I bought Meadow, the newest game from Shelter devs Might & Delight, the other day on a complete whim. The game is a strange kind of MMO which casts the player as a variety of cute animals in a large online meadow. What intrigued is that, other than wandering around as a badger cub collecting flowers, there isn’t much of an objective to the game. Which honestly is fine by me. There’s something soothing in exploration for explorations sake. And the art style is beautiful enough that it’s a delight to see what this world has to offer.
For me, the most interesting feature of this game is the interaction between players. Communicating with others is nothing new to online games, it’s an expectation nowadays. Voice chat or text boxes allow us to express ourselves to other denizens of online spaces exactly how we want. Many MOBAs even offer stock phrases that can be communicated to team mates for those without keyboards and microphones. Today, communicating is easy and effective.
What catches my attention is the way players communicate with each other when these options are not available, or just ignored. In Overwatch, the pre-match time spent in the spawn point is when you bond with team mates. Spamming the hello pre-set voice line is a must, but so are sprays and avatar movements. I once bonded with a Zarya as we stood face to face and took turns to punch the air using the melee attack button then jump up and down.
Dark Souls allows you to leave messages for other players, but in PvP situations emotes are the only mode of expression. Hence bows before duals are polite, the too-edgy-for-you slow walk is to intimidate, the disrespectful point down is cocky and clapping is the silent version of ‘gg’. I’m amazed by how these emotes can become their own language, spread amongst the PvP community to universal understanding.
Meadow is a game that allows for creative communication. Players are given a set number of emotes (such as the laughing animal shown above), and I was surprised by how well chosen these were. For a relatively small number, they were universal enough to allow flexible use, but precise enough to convey meaning. Players can also make animal noises, and of course jump to express feeling.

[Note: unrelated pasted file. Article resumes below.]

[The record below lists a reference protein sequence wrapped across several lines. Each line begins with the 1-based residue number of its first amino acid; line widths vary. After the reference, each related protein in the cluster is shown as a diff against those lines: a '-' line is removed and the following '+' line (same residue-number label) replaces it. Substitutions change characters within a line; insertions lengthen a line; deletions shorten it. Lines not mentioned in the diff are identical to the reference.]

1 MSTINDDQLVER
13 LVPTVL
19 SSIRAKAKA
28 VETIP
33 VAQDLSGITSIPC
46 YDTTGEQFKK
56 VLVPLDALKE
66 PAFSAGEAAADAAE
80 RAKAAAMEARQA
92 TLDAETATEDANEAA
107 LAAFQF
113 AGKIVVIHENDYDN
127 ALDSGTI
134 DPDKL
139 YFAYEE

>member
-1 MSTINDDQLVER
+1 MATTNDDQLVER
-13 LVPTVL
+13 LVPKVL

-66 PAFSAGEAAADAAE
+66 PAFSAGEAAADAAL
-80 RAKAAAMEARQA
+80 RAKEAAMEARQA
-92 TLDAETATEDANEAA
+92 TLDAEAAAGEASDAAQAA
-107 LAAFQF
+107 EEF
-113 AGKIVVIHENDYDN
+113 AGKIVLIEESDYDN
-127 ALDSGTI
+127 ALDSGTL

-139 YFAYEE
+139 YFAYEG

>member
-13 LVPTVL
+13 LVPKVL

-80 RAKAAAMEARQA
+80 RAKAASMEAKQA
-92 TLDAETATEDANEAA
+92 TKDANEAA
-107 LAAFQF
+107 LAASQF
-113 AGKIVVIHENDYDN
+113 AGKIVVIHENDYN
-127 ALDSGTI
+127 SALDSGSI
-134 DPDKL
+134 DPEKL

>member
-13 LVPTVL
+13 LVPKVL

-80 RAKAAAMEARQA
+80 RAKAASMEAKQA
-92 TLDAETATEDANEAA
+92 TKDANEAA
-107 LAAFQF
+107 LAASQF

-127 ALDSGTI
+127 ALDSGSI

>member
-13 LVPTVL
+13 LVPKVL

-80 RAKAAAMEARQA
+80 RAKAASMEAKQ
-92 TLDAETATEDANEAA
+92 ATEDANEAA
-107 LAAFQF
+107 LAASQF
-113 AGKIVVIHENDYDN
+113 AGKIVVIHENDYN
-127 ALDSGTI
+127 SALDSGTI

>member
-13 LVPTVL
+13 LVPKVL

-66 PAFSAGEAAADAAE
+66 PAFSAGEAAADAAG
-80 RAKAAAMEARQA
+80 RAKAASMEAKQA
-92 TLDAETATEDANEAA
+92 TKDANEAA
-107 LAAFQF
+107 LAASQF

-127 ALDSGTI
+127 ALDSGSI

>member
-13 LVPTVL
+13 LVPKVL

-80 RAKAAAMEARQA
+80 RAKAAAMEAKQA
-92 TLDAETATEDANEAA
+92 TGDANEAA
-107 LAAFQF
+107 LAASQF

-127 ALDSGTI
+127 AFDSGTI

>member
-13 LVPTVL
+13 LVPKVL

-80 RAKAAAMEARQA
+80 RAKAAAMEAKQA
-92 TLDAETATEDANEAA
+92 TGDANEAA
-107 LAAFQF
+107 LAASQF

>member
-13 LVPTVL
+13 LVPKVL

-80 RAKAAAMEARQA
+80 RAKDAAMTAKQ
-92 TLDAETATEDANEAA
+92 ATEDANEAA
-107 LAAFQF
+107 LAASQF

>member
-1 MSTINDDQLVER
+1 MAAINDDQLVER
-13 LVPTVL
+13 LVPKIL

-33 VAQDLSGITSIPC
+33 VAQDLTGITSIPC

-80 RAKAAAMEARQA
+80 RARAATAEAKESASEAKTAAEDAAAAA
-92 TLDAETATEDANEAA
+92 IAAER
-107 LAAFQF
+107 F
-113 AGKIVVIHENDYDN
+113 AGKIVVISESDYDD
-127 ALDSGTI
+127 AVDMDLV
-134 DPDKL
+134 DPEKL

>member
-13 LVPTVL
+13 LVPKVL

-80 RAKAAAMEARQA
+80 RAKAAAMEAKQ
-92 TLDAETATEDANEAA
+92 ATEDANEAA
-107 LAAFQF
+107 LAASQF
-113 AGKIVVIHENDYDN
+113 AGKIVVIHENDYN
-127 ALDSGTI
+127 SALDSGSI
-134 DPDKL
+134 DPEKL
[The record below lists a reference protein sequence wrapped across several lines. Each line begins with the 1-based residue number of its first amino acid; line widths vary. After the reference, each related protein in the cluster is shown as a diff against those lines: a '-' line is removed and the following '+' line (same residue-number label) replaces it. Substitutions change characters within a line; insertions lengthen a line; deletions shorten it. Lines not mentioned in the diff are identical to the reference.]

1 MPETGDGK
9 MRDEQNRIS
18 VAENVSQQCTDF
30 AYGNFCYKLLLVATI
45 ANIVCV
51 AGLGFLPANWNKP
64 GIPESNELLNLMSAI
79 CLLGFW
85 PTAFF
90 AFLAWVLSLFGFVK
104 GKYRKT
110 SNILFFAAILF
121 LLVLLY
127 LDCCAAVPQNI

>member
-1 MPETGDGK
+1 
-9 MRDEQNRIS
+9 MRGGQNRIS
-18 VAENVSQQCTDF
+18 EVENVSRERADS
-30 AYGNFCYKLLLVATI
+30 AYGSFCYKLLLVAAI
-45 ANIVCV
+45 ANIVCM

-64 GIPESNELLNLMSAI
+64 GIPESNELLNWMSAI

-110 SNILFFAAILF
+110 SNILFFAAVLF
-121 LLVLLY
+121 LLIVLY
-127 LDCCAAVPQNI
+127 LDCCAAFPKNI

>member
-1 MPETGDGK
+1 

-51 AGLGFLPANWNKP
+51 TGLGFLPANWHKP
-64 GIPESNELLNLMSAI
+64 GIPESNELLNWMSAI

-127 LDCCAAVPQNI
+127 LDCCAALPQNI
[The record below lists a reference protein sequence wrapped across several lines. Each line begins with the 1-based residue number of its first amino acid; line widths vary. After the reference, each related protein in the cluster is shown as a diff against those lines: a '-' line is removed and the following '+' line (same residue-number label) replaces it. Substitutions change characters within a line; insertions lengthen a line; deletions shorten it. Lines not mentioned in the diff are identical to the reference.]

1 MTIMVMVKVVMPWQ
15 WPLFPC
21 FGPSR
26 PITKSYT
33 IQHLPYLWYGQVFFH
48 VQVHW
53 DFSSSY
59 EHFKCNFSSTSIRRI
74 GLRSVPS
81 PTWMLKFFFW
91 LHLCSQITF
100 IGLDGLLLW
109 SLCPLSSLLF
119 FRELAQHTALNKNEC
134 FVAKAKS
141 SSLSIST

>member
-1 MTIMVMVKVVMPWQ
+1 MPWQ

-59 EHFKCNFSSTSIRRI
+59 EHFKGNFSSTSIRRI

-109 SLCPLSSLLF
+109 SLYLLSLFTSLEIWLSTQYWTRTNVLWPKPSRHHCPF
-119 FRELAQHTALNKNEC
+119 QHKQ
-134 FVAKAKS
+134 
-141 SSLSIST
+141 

For example, I bumped into two other badger cubs on my travels. After squeaking, jumping and waving to each other (what I consider a polite introduction) they informed me they were looking for other players by showing me an emote depicting 4 animals. I squeaked in understanding and we set off. We found a goat, introduced ourselves and conversation began. We showed the animal sound emote and the map icon. They showed us a monument emote and a question mark. We squeaked. The goat showed us a forward arrow and off we set. [Note, there are monuments in the game that require multiple players to squeak at together to unlock.]
These modes of communication are so simple, yet I a constantly amazed by how players can use them effectively, and creatively. And the above is only one example of how I’ve communicated with other players. Usually, I prefer to embark on these games alone, but from the first moment a frog helped me find some flowers to collect, I was charmed. Not only by the game itself, but the way players were using this space to have fun and help each other. There’s something special about feeling part of a community of animals without speaking any verbal language.